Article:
cm = compartmentModel;

% define the parameters
cm = addParameter(cm, 'K10',   K10);    % 1/min
cm = addParameter(cm, 'k20',   k20);    % 1/min
cm = addParameter(cm, 'k3',    k3);     % 1/min
cm = addParameter(cm, 'k4',    k4);     % 1/min
cm = addParameter(cm, 'dK1dt', dK1dt);  % 1/min/min
cm = addParameter(cm, 'dk2dt', dk2dt);  % 1/min/min

cm = addParameter(cm, 'sa',    1);            % specific activity of injection
cm = addParameter(cm, 'dk',    log(2)/109.8); % F-18 radioactive decay
cm = addParameter(cm, 'PV',    1);            % (none)
```

Now, define the model compartments. The first two are Ce and Cm as described above and Junk is a "sink" that collects the FDG that is cleared by the venous circulation.

```cm = addCompartment(cm, 'Ce');
cm = addCompartment(cm, 'Cm');
cm = addCompartment(cm, 'Junk');
```

For the plasma concentration time-course of FDG or input function, we'll use the Feng input which is an analytic expression. Since piecewise polynomials (linear interpolation, cubic splines, etc...) are widely used in COMKAT and their implementation has been optimized, here we construct a cubic spline representation of the input function by sampling the Feng input.

```x0 = [2 0 500 5 5 -7 -0.1 -0.015];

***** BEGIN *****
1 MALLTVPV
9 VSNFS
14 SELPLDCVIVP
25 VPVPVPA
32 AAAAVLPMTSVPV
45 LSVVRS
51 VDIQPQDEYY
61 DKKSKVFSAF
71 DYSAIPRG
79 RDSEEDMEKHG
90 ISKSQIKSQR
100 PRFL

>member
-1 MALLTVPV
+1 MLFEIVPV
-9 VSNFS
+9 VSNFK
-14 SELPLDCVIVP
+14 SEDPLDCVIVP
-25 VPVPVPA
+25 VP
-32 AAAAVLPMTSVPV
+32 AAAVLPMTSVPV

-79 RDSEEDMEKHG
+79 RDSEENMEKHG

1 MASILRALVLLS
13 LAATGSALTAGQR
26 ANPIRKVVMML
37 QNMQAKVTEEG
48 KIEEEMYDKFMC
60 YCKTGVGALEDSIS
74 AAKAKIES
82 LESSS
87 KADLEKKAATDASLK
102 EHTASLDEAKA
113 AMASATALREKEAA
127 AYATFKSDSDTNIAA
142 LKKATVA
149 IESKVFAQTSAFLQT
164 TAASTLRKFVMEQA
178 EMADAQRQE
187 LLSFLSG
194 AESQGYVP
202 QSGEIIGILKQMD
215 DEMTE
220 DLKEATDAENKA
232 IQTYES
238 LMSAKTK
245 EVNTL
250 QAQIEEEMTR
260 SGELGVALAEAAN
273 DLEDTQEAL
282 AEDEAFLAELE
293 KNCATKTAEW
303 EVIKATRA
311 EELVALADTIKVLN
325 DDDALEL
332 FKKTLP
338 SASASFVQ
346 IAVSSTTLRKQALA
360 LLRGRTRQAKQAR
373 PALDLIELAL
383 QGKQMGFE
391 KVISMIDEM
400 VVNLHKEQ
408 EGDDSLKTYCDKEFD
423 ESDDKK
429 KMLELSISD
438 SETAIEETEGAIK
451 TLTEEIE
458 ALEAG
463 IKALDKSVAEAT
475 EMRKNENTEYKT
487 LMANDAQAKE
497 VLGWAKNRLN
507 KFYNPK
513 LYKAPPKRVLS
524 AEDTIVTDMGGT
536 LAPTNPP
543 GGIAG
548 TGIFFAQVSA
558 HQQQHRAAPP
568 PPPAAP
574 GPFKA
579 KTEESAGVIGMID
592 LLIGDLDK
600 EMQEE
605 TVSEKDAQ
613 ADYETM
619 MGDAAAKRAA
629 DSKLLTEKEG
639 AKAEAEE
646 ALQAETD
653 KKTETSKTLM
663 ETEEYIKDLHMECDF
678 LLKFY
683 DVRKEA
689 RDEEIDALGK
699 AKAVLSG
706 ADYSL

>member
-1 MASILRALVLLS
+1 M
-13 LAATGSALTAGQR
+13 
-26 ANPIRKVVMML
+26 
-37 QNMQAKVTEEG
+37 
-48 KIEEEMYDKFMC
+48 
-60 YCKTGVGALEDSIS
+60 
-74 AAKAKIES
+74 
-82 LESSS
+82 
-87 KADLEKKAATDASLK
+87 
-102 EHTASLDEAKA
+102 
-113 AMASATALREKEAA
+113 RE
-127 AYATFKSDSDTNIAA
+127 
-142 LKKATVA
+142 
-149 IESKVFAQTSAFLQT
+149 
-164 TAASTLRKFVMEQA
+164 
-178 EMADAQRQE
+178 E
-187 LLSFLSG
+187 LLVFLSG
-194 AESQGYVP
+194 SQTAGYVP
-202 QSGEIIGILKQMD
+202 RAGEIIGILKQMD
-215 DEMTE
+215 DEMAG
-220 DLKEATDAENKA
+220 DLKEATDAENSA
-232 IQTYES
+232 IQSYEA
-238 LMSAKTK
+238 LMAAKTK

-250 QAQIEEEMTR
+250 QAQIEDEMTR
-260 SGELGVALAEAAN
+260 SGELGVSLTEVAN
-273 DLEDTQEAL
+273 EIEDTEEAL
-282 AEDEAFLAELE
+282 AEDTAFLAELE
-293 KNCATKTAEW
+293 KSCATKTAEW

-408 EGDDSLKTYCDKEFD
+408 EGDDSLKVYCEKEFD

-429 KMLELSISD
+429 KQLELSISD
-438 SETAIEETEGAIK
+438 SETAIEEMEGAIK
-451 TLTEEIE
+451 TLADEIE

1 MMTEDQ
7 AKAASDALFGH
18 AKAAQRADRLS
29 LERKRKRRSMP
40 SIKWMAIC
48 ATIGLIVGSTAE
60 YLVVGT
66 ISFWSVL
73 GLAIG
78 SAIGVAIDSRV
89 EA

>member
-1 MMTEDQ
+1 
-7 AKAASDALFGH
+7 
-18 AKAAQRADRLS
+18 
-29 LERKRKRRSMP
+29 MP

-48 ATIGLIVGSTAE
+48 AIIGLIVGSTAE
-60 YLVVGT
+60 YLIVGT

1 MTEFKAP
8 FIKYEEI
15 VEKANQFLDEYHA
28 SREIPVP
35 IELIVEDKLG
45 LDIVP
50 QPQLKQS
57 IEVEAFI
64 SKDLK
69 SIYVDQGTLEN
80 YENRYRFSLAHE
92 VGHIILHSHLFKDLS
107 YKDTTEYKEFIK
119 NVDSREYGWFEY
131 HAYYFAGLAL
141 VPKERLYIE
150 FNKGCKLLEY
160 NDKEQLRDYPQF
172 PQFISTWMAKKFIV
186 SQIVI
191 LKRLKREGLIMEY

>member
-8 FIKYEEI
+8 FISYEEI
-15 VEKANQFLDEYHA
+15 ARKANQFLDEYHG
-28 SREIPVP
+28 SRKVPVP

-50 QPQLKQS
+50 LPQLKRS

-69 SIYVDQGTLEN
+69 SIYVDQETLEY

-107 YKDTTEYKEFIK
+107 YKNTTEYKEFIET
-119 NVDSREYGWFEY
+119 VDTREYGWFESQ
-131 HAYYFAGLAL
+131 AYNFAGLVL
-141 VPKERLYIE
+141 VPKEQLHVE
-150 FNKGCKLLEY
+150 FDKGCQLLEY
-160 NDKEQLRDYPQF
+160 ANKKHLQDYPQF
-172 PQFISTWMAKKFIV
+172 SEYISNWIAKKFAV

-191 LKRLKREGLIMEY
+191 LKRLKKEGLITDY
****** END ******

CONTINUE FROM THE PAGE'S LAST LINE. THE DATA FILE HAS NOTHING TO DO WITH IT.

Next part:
t = [0:.1:3 3.5 4 4.5 5:1:10 12 15:5:(expDuration+5)];
Cp = fengInput(x0, t);
ppCp = spline(t, Cp);
cm = addInput(cm, 'Cp', 'sa', 'dk', 'ppval', ppCp);  % Cp has units of pmol/ml
```

The PET scanner measurement is assumed to represent the sum of FDG and FDG-6-Phosphate so the model output is calculated as the sum of the Ce and Cm compartments

```Wlist = {...
'Ce', 'PV';
'Cm', 'PV'};
Xlist = {};
cm = addOutput(cm, 'PET', Wlist, Xlist);
```

Next define the scan frames as the start and stop time of each image in the dynamic sequence.

```ttt=[ ones(12,1)*10/60; ...  % 10 sec
ones(10,1)*0.5; ...    %  0.5 min
ones(10,1)*2;...       %  2 min
ones(10,1)*5;...       %  5 min
ones(4,1)*10];         % 10 min
scant=[[0;cumsum(ttt(1:(length(ttt)-1)))] cumsum(ttt)];
cm = set(cm, 'ScanTime', scant);
```

Note the acquisition begins with 12 frames of 10 sec duration, then has 10 frames of 0.5 minute duration, etc... The cumsum() function calculates the cumulative summation. Thus, the first column of scant holds the scan start times and the second column holds the scan end times. These are expressed in minutes:

```scant =

0    0.1667
0.1667    0.3333
0.3333    0.5000
0.5000    0.6667
0.6667    0.8333
0.8333    1.0000
1.0000    1.1667
1.1667    1.3333
1.3333    1.5000
1.5000    1.6667
1.6667    1.8333
1.8333    2.0000
...
```

Notice thus far the links (arrows) that connect the compartments have not been defined. This has been delayed since we want to make two models: one will be the standard or reference model with time-invariant rate constants and one with the time-varying K1 and k2. To make two models, we now make a copy of what we have so far

```cmRef = cm;
```

For the reference model, define the links as time-invariant